Medicaid Planning

Solutions to Long-Term Care Costs Through Proactive Planning

People are living longer today than ever, but Alzheimer’s and other diseases and illnesses associated with old age have increased.  As a result, its become necessary for many people later in life to receive professional healthcare at home, in assisted living facilities, or in nursing homes.  Consequently, the costs of elder care are also higher than ever.

People entering later stages of life want to protect the assets they have accumulated and not outlive their resources, or lose their independence or dignity in their retirement years.

Proactive and preventative strategies for paying long-term elder care costs may include estate planning, planning for medicaid, optimizing medicare benefits, securing (supplemental) healthcare insurance, applying for veterans affairs benefits, obtaining long-term care insurance, and/or planning for and protecting personal assets.

Our medicaid planning services are designed to carry-out our client’s desires to protect personal assets, ensure financial independence, and protect our client’s dignity.

What is Medicaid?

  • Economic needs-based program for U.S. citizens or permanent resident aliens 65 years of age or older, or disabled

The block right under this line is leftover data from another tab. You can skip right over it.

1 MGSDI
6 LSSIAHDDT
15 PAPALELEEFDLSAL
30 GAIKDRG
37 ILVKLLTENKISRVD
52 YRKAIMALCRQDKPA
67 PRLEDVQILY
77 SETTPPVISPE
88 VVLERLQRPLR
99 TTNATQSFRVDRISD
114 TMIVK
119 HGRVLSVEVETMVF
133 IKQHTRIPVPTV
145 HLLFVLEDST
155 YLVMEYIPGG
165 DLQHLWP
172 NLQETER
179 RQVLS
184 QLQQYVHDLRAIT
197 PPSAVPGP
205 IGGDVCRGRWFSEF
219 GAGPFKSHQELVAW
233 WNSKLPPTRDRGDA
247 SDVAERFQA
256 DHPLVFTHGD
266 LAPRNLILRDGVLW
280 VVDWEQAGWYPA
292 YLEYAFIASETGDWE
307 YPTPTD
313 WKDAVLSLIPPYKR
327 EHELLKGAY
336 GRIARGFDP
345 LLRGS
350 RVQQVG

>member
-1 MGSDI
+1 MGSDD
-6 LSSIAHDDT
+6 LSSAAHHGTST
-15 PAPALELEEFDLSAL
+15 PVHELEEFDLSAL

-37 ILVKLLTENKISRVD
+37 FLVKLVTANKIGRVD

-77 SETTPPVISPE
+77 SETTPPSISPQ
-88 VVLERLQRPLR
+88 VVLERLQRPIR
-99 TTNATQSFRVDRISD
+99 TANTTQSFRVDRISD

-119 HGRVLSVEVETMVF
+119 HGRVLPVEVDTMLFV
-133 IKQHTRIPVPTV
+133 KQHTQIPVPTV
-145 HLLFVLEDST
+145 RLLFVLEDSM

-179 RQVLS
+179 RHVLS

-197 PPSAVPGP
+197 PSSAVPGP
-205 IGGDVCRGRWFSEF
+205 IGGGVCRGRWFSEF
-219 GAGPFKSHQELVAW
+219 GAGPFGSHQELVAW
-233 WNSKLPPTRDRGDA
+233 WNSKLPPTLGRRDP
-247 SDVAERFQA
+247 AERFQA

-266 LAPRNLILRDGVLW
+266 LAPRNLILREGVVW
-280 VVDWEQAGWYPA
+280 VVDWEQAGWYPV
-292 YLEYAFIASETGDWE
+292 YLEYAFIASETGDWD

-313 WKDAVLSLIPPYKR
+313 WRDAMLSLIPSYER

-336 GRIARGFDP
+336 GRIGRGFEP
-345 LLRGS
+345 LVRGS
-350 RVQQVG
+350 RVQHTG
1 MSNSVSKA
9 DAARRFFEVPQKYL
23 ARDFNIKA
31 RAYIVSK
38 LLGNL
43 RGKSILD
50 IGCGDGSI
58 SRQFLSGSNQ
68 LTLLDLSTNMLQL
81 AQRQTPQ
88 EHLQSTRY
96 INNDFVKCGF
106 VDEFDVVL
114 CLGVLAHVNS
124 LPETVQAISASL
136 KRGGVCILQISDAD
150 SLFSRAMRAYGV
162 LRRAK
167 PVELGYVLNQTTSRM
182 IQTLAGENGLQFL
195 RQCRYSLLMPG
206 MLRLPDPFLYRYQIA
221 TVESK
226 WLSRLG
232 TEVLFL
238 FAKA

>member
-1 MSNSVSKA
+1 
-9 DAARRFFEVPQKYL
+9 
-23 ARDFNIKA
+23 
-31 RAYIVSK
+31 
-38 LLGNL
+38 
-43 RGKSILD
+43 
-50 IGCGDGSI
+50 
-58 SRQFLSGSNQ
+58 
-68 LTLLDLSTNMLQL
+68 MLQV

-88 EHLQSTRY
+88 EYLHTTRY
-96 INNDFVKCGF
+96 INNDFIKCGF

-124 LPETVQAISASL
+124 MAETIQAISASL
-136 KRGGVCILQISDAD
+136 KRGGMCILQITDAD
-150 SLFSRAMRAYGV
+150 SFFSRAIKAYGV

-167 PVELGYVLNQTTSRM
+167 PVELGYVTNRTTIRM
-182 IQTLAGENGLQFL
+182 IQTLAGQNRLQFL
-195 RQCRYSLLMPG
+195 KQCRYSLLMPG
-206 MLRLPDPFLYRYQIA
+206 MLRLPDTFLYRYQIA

• Not "Health Insurance"; provides for medical needs for nursing home level of care

  • Jointly funded by federal and state governments

  • Only public assistance program to pay for long-term nursing home care

Planning for a 5+ Year Horizon

Medicaid is an economic needs-based program, meaning that a recipient’s personal finances affects his or her eligibility to receive benefits.

Medicaid takes into account the financial circumstances of the recipient within five (5) years of the recipient’s application to receive benefits, which is often referred to as a 5-year “look back” period.  In addition to the assets in the recipient’s possession, Medicaid will take into account certain transfers of assets, including purchases and gifts, made in that 5-year “look back” period when determining eligibility.  Therefore, Medicaid planning typically should be performed at least five years in advance of an individual’s need to receive benefits to optimize the recipient’s eligibility.

Attorneys at Alford & Burkhart are well-versed in strategies to avoid penalties for transfers of assets, exempt transfers, and planning tools and resources that will allow their clients to maximize eligibility for Medicaid.

Have questions about protecting and planning for the elderly?

We can help. Contact us today at (678) 835-7210.